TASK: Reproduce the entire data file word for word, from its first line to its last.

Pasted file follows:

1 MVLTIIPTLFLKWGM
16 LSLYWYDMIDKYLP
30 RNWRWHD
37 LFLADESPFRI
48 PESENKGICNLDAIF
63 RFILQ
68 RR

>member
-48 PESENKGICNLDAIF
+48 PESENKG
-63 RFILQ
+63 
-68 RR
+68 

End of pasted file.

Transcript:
1 MVLTIIPTLFLKWGM
16 LSLYWYDMIDKYLP
30 RNWRWHD
37 LFLADESPFRI
48 PESENKGICNLDAIF
63 RFILQ
68 RR

>member
-48 PESENKGICNLDAIF
+48 PESENKG
-63 RFILQ
+63 
-68 RR
+68 